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National Weather Service cancels its union contract

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WASHINGTON (AP) — In what could be the first major labor showdown of the Trump administration, the National Weather Service announced it will cancel its contract with the union representing about 3,800 of its meteorologists and other workers.

The federal agency said it's a somewhat routine move to restart negotiations, but the union called it a bizarre surprise.

An outside expert, University of California labor law professor David Rosenfeld, called it "a shot across the bow of the union."

Weather Service deputy director Mary Erickson said terminating the 16-year-old contract is the next step in the negotiating process. In 2015, the agency sent a notice to the union that it intended to do this.

She said it is not about cutting jobs.

"Our intent is to get a stronger, newer more modern agreement in place," Erickson said.

Union president Daniel Sobien said the move blindsided his group, which has already enlisted a mediator.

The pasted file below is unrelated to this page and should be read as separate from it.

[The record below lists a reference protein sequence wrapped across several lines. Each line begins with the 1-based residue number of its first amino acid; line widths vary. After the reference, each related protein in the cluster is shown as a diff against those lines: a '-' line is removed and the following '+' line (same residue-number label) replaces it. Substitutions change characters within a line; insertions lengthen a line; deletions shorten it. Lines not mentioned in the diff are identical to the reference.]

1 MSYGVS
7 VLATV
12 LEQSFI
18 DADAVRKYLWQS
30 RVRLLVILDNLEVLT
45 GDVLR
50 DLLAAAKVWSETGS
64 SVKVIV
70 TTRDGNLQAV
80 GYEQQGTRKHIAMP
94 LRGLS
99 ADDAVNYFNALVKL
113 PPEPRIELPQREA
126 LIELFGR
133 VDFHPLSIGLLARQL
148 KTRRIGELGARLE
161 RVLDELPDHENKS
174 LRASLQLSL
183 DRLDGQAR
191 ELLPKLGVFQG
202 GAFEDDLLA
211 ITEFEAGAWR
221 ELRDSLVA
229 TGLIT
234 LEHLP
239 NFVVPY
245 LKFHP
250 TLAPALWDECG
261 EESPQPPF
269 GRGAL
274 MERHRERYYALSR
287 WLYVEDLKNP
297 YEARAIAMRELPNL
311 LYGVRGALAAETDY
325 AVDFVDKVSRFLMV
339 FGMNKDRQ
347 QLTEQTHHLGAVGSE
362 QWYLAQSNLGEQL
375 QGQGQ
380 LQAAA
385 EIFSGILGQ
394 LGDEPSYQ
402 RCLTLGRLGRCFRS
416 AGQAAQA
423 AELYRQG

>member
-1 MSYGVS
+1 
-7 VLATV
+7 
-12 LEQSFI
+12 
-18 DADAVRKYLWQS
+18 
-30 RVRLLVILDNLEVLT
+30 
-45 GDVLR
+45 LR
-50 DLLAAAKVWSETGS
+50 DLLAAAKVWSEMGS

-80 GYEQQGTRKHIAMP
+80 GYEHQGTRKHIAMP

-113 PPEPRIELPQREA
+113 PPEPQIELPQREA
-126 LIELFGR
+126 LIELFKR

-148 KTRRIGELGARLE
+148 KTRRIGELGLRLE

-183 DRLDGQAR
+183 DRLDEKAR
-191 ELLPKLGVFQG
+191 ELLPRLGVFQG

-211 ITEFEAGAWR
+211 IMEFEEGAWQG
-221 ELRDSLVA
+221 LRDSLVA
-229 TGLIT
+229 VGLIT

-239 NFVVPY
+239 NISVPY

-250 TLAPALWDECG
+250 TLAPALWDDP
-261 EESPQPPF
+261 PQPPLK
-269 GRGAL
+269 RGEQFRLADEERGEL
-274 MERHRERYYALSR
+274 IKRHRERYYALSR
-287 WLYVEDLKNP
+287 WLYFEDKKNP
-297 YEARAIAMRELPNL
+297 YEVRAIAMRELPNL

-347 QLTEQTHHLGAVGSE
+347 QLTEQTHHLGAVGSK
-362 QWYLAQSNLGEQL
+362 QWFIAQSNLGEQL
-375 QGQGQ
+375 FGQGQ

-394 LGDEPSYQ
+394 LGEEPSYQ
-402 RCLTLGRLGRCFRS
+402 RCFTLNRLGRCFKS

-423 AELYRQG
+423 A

"Honest to God, I don't understand why they did this; it makes no sense," Sobien said. "To my knowledge it's never been done before. To my knowledge it violates our agreement."

Sobien pointed to part of the agreement that says the contract can be terminated, but not if one side has enlisted a mediator. Sobien pointed to a document on the Federal Mediation and Conciliation Service website showing that the weather workers union asked for a mediator in February.

Initially when asked if the mediation process was invoked, Erickson said it had not. When pressed with the name of the mediator Sobien provided, she said he was informal and was just asked to drop by ongoing negotiations.

Charlotte Garden, a labor law professor at Seattle University, said in an email of the government's move: "That is weird."

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